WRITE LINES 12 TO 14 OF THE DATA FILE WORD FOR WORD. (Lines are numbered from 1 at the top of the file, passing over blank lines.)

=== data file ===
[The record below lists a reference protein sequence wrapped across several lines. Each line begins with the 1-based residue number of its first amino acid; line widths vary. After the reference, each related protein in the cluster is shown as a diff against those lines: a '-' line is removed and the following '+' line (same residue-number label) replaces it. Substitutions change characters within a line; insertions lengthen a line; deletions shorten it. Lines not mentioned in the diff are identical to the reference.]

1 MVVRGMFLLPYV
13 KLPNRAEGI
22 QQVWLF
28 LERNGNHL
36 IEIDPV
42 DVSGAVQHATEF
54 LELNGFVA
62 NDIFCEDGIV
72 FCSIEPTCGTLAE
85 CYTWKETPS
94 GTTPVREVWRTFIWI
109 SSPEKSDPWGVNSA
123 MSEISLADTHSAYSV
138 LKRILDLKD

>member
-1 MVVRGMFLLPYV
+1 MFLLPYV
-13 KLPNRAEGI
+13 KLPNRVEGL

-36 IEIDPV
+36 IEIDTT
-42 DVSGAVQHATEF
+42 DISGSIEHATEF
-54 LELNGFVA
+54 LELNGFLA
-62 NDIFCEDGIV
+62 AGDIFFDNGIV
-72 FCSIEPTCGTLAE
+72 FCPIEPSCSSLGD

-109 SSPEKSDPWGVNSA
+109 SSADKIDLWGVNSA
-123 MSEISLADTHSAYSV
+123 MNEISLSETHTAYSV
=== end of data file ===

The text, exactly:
94 GTTPVREVWRTFIWI
109 SSPEKSDPWGVNSA
123 MSEISLADTHSAYSV